Jay Udani, MD, CEO of Medicus Research, a California-based CRO, explained to NutraIngredients-USA.com that the traditional measures of energy are related to athletic performance, but modern energy drinks focus on metal performance, like attention and working memory.
And formulators and marketers must therefore be clear as to the intended ‘energy’ impact of their products, he said.
At next month’s Nutracon in Anaheim, Dr Udani will present on the topic, “How do you measure energy”. Dr Udani explained that measures are established to measure both mental and physical energy in subjects representative of the general population.
In terms of physical performance, the measures include established favorites, such as VO2max that is tied tightly to elite athletic performance, as well as measures for a wider population, such as time spent in activity, or endurance.
For mental energy, validated scales and questionnaires exist, as well as computational approaches to measure cognitive function, attention, working memory, and execution function.
Clinical trials performed by Medicus Research are currently passing through the scientific peer-review process, having been initiated about tow years ago as the energy beverage boom began, said Dr Udani. The trials relate to beverages, foods, and capsules, he added.
According to a recent report from market analyst Canadean, energy drinks have managed to maintain their popularity during the economic downturn, despite their higher price per liter and negative publicity.
Canadean’s latest report “Emerging Trends & Growth Opportunities in Energy Drinks: Shots, Flavour Trends & Forecasts to 2015” expects the North American market to return to growth on the back of increasing competition between the multinationals and strong innovation. Progress in the US is predicted to be driven by a pick up in convenience store sales, said Canadean. Indeed, some estimates put the US market at an eye-opening $5.4 billion in 2006.
In terms of ingredients, Canadean said exotic herbs and substances such as ginkgo biloba, ginseng and milk thistle are commonly present in energy drinks, and that the fat-burning compound L-carnitine is increasingly appearing in formulations.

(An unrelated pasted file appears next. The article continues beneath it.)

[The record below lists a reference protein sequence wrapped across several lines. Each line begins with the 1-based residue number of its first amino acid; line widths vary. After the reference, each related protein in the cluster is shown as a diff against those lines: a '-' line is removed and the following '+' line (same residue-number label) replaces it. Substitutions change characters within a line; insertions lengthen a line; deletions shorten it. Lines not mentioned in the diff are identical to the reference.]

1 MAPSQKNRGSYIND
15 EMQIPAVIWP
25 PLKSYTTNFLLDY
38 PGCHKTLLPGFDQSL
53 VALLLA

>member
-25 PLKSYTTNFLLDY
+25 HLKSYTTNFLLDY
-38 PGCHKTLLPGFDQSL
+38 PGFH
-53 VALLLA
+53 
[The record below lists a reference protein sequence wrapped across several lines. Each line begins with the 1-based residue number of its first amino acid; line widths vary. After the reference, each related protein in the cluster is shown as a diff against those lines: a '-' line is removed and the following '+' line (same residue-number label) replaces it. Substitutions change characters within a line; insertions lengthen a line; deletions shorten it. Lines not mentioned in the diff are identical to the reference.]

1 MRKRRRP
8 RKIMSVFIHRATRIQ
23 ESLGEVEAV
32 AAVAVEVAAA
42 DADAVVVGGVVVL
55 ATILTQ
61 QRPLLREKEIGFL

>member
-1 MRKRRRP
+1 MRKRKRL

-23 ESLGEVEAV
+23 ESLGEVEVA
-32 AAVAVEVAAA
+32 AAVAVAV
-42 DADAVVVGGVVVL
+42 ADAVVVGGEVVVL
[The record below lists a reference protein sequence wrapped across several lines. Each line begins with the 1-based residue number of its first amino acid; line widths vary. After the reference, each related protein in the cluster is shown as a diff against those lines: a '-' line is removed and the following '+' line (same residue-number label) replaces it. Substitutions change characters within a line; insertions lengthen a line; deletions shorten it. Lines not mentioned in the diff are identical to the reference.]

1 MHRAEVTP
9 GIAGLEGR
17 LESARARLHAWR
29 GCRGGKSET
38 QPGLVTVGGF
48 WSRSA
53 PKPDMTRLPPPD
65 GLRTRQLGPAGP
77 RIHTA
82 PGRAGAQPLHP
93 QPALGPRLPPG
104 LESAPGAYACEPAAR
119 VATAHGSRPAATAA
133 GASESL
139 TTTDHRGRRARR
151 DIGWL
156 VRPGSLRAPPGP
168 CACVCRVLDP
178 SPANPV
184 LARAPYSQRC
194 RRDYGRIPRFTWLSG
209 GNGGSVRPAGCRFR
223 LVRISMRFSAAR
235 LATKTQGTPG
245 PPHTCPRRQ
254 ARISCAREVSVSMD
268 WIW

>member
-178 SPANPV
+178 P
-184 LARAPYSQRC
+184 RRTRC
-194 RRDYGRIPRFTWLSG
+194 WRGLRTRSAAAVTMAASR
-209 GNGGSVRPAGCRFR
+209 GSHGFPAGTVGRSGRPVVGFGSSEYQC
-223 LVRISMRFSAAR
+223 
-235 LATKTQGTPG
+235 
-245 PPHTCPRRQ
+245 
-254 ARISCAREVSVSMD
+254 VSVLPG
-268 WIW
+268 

Energy drinks concerns
Only recently energy drinks were the subject of a damning opinion article in the Journal of the American Medical Association (JAMA). Amelia Arria from the University of Maryland School of Public Health and Mary Claire O’Brien from Wake Forest University School of Medicine wrote that current limitations for caffeine levels in cola-like drinks do not apply to energy drinks, perhaps due to the presence of herbal ingredients and vitamins.
This has led to products on the market containing between 50- 505 mg caffeine/serving, compared with FDA limits for cola-like drinks, which is 71 mg per 12-oz serving.
As such, these products are a “just as great a threat to individual and public health and safety” as the ‘premixed’ alcoholic energy drinks recently deemed unsafe by the FDA.
However, in response, Dr Udani noted that this masks the bigger issue, which is the inclusion of caffeine in multiple food and beverages sources. “So people could be getting an additive dose of caffeine without even knowing it,” he cautioned.
Dr Jay Udani presentation forms part of Nutracon’s Energy, performance and weight track. Nutracon takes place from March 9-10, 2011. For more information and to register: www.nutraconference.com